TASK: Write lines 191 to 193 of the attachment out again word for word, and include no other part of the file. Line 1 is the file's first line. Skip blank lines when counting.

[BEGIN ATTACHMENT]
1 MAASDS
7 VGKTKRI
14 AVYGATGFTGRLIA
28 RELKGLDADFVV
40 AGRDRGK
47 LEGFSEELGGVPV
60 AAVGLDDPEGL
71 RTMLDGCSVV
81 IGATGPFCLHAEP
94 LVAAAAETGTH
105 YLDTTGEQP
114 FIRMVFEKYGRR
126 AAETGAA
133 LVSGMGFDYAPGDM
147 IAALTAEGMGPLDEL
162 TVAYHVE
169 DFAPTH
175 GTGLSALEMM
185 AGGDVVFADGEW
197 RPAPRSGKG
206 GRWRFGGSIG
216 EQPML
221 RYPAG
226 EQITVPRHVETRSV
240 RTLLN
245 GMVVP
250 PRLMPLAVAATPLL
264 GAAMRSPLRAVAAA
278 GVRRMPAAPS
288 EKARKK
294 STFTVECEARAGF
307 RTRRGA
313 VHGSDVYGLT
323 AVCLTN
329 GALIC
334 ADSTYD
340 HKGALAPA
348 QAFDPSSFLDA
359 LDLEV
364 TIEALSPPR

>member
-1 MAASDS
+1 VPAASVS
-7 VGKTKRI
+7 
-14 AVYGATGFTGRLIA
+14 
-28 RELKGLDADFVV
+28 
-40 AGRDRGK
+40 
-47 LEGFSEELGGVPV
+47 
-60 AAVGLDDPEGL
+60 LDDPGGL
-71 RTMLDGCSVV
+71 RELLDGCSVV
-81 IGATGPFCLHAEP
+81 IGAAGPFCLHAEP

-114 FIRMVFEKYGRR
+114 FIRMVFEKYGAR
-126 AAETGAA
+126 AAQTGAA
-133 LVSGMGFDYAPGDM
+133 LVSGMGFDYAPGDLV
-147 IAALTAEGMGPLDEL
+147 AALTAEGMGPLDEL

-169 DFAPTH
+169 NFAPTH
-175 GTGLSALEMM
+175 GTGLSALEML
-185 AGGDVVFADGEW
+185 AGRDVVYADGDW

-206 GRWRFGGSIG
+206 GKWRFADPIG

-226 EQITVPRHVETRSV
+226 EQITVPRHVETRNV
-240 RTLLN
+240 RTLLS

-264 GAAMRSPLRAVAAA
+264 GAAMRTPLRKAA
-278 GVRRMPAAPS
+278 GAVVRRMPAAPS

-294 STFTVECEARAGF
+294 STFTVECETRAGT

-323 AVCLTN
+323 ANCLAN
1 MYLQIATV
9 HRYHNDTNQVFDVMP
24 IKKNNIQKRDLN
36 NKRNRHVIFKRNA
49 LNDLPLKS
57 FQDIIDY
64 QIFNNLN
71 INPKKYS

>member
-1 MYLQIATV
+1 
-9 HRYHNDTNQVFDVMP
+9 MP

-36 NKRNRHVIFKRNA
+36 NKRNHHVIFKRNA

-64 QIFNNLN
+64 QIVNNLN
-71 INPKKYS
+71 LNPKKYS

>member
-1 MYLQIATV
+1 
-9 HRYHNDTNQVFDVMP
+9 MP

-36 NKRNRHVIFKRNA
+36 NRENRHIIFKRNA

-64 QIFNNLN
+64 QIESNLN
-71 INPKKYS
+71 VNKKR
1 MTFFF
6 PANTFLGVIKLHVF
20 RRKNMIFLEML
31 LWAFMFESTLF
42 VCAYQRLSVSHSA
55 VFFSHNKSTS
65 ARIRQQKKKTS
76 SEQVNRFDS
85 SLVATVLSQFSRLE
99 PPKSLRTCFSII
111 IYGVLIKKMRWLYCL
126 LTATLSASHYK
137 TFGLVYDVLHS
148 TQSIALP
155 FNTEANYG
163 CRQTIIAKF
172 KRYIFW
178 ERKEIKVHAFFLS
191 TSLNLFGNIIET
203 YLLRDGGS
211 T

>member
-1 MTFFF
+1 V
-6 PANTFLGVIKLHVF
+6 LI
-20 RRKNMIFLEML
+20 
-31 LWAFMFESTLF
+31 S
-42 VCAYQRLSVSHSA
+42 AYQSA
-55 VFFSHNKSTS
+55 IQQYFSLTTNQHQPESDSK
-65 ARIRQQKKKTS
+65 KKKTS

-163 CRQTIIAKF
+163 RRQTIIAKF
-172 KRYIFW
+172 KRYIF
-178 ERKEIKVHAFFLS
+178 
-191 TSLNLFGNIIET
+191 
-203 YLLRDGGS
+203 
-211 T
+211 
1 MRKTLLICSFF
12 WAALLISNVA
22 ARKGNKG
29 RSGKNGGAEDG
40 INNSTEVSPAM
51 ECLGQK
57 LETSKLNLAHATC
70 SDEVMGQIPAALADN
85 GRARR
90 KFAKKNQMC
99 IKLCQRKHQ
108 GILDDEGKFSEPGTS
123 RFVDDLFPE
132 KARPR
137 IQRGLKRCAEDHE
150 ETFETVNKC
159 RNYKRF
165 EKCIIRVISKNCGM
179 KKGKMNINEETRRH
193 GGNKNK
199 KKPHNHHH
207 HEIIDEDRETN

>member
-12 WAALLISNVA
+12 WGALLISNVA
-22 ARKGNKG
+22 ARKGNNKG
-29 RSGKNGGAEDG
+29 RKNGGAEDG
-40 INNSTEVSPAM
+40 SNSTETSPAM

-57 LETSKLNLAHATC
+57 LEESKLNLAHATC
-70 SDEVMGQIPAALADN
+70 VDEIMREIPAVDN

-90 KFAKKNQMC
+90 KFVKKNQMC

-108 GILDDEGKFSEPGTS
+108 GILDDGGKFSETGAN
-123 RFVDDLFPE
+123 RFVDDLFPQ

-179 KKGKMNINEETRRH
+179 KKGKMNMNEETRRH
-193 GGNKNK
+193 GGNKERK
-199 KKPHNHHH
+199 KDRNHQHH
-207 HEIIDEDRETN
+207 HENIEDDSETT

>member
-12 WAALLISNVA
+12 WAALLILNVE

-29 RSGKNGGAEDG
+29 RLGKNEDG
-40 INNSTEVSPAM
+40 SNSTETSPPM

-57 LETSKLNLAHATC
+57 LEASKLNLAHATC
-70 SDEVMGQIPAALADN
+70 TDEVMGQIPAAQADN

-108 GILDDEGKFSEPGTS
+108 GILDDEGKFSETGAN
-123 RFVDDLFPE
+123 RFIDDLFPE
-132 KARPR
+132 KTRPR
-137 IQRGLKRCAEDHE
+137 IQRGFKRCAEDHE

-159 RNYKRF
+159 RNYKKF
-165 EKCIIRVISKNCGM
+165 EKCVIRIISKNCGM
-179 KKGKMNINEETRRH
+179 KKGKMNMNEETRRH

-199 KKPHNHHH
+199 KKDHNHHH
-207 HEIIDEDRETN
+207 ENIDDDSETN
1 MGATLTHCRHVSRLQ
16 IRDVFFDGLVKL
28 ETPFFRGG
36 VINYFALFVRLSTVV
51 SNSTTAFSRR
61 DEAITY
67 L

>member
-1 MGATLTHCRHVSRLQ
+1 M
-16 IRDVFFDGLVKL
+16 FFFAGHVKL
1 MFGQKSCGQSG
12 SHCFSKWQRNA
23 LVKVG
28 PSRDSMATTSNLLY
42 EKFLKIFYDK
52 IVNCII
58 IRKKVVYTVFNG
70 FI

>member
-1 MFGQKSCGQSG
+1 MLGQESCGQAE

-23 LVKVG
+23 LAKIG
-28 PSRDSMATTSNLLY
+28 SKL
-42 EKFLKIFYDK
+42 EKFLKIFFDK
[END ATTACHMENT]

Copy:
-22 ARKGNKG
+22 ARKGNNKG
-29 RSGKNGGAEDG